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Crossing Over Celebration Sunday Joshua 3 2002

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CROSSING OVER

Joshua 3

 

One critical moment characterizes most human endeavor: the moment of crossing over.

Just as a sanctuary has a vestibule, a speech an introduction, or a book a foreword, there is the time of preparation and then the thing itself.

>>>>>Unless our lives become permanently paralyzed by procrastination, anticipation must move to the actual thing done.

An engagement with marriage

‘When a jetliner reaches the runway speed of120 miles per hour, the pilot may rotate the nose of the craft upward and commit to the takeoff.

As the jet sprints down the runway there comes a moment when a decision must be made: commit or abort.

This “crossover principle” finds an arresting illustration in the lives of God’s Old Testament people.

 God intended the Exodus from Egypt to act as a prelude to the entry into the Promised Land. In the most famous period of procrastination of human history, that brief prelude became a 40-year-long detour in the desert. An entire generation of Israelites disappeared into the sands until the moment came to cross over.

Joshua 3 finds God’s people waiting for that moment after a preparation of 40 years. They could no longer evade, avoid, step over or step around the crisis of their history ***It was time to cross over.

Our congregation has taken a journey of preparation.

 It began quietly and inwardly among leaders…grew to Space Needs Committee

We have prayed, organized, testified, visited, mailed, and preached.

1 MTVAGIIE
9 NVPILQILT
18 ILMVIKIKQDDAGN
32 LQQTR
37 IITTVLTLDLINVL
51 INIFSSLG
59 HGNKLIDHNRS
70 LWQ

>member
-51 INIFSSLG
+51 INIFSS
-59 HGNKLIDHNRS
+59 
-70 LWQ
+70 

Yet all of this is only anticipation; we are now at the moment of crossing over.!!!

Humans procrastinate but God always completes.

 Did you ever see a sunset and remark, “That is only half a sunset?” Did you ever see a seascape and ask, “Why did God not complete the sea?” You never saw half a snowflake or half a mountain. What God begins God completes: “He who has begun a good work in you will complete it” (Philippians 1:6).

 

A COMMITMENT TO CROSS OVER REQUIRES A CERTAINTY OF GOD’S DIRECTION

When God’s people cross over, they need a certain indication of God’s leadership: “When you see the ark of the covenant of the Lord your God, and the priests, the Levites, bearing it, then you shall set out from your place and go after it” (Joshua 3:3).

The twelve Hebrew tribes had camped on the far side of the Jordan in anticipation of crossing over. The Hebrews had been desert-bound slaves. They had no experience with flooding rivers.

They had not been that way before.

 **Believers have the written Word of God and the unseen but nevertheless real Holy Spirit of God.

**In the presence of these realities we should have an even greater sense of God’s guidance in our lives.

 Mighty acts for God take place because of the certainty of that unseen but nevertheless real leadership.

After weeks of preparation, we stand on the brink of our own Jordan. The decision we make in the hours ahead will determine much about God’s work in this place for the years to come.

We need God’s leadership not only as a certain indication, but we also need God’s leadership because of the truth:  “You have not passed this way before” (v 4).

>>>The Israelites had never seen what rested before them. Not only did they face the Jordan at flood stage, but also on the other side they faced walled cities of fierce Canaanite fighters. The unfolding saga of a land to be conquered held unknown perils to this docile slave people.

>>>As each family of our congregation makes its decision about a Faith Commitment to fulfill our vision, none of us knows what rests on the other side.

Nationally, economically medically vocationally, and familiarly— we cannot know that future. Only God knows.

It was his chore to go to the barn in the dark to secure the farm animals before the family bedtime. He dreaded what lurked in the shadows on the way to the distant barn. His father gave him unforgettable advice.